Investing for retirement is nothing more than a race, and your pursuer is inflation. If you stash your savings in anything that inflation can catch, you’ll only be wasting your money.
Inflation is the word people working at the Fed (with intelligent sounding titles, like “chairman”) use in place of the phrase “rising prices.” Inflation is the realization that as time goes on, things get more expensive. Hop in your time machine and go back 10 years. You’d find that gas was nearly a dollar per gallon, movie tickets were almost half what they currently are and property taxes were still outrageously high, but slightly less so than today.
(Of course, if you’ve recently thought about refinancing your home, you know that deflation is just as much a concern as inflation. But will save that for another time… :))
Why Do Savers Need to Worry About the Pace of Inflation?
Most people think savings is the opposite of spending, but this analogy isn’t really accurate. Savings is just delayed spending.
Think about savings and inflation this way. You golf every week for $22. Then one day decide that you’d rather quit golfing, save the weekly $22 for 30 years so that you can golf for 30 years after you retire. You are diligent and stash away the weekly $22 for the next 30 years, right up until retirement. The first day of being work-free, you grab your old golf clubs and head to the links. Surprise, a round now costs $65 to play. Grabbing a calculator, you realize that instead of trading 1,560 rounds of golf in the past for 1,560 rounds of golf in the future, you traded 1,560 rounds in the past for 528 future rounds.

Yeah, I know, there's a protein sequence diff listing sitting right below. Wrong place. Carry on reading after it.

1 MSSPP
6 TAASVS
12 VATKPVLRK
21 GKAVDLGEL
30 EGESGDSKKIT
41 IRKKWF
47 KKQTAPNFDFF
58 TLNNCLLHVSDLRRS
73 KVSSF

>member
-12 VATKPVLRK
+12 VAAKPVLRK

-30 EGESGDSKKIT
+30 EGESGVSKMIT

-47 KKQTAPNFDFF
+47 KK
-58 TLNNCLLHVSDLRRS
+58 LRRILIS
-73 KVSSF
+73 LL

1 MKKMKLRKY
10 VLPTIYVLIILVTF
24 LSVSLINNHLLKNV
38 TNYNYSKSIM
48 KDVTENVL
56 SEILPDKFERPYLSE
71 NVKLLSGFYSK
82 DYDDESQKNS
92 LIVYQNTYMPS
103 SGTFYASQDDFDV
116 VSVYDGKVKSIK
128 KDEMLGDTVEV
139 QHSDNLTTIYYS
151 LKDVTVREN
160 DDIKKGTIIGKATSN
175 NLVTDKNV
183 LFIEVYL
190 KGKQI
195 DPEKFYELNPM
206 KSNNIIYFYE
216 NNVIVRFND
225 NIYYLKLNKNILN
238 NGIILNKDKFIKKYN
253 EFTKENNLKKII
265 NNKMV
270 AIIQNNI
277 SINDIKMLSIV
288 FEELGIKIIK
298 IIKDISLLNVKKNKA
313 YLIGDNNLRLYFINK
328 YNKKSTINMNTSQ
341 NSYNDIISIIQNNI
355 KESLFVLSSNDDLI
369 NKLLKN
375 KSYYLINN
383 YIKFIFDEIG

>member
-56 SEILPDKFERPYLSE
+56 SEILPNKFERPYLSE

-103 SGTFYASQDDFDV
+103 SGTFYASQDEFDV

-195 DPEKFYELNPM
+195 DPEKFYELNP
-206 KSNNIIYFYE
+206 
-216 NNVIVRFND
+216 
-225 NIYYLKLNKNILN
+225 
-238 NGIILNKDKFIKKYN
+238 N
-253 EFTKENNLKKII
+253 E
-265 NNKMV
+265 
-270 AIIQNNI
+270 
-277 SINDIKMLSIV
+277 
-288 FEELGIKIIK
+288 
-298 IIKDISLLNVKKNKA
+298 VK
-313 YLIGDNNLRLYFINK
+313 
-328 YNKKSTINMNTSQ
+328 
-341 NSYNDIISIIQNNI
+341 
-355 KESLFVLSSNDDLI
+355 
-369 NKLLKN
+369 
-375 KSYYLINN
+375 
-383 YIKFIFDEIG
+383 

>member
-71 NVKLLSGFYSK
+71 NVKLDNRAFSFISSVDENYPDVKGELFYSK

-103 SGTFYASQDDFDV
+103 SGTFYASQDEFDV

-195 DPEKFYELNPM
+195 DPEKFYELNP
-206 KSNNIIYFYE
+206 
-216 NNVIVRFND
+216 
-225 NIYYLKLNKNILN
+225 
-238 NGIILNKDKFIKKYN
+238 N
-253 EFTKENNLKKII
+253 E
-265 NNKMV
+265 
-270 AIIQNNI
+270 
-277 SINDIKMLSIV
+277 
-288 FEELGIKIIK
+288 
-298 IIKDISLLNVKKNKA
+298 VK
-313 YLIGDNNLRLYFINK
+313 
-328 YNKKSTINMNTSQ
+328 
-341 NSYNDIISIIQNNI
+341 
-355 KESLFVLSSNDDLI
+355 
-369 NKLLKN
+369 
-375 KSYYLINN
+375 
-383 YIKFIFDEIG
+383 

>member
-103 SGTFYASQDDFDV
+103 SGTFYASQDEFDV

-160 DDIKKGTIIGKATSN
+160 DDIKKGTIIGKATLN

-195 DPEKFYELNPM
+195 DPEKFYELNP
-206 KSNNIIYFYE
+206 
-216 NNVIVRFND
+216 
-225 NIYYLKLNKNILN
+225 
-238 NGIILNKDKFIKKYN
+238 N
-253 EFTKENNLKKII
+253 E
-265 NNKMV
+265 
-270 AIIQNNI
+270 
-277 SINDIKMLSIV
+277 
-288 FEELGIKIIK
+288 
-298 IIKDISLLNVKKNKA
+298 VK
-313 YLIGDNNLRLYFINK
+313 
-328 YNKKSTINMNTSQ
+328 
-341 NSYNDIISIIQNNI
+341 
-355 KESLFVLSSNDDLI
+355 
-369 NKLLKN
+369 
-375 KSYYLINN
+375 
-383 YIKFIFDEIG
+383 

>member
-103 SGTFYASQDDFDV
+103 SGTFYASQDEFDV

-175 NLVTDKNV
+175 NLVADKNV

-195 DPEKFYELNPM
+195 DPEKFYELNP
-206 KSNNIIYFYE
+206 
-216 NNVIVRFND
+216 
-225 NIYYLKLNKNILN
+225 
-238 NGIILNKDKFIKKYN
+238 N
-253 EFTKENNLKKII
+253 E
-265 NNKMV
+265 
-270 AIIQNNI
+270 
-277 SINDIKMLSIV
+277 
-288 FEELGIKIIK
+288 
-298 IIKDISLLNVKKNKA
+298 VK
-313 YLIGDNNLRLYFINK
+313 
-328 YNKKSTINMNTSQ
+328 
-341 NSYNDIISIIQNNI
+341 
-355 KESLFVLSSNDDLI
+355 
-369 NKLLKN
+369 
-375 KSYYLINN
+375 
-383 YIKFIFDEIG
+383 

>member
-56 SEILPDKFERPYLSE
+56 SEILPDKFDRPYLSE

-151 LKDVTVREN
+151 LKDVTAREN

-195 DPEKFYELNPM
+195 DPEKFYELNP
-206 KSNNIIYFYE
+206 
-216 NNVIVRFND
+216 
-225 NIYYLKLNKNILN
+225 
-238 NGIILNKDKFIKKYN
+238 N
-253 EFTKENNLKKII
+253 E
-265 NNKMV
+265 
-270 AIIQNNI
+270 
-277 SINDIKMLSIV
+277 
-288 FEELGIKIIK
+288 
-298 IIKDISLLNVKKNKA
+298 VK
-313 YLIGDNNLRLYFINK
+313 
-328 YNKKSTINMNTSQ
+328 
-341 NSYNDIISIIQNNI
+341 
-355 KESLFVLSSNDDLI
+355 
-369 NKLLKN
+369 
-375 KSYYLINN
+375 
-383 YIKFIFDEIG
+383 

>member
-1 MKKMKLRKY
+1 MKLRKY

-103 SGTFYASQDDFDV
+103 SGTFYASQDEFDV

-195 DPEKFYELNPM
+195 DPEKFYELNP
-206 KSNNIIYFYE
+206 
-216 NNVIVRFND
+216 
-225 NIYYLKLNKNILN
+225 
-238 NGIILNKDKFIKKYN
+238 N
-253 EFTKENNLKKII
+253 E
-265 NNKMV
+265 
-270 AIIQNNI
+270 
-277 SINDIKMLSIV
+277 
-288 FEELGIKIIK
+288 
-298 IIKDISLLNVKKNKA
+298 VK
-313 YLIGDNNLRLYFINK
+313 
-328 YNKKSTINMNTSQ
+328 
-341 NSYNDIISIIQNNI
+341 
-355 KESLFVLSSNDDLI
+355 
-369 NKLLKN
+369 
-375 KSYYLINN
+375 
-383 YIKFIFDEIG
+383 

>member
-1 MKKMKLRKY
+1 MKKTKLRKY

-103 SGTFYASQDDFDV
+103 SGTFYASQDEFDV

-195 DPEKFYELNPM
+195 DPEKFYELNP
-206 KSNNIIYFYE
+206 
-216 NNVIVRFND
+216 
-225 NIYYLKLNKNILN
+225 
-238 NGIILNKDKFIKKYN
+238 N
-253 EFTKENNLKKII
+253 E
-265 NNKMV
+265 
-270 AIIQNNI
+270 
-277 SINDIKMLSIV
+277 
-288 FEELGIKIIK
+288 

Would anyone disagree that 1,560 rounds is better than playing 528 rounds? This is exactly how savers get burned when they invest in instruments that don’t keep pace with inflation. Unfortunately, there are a number of ways people invest that lose to inflation.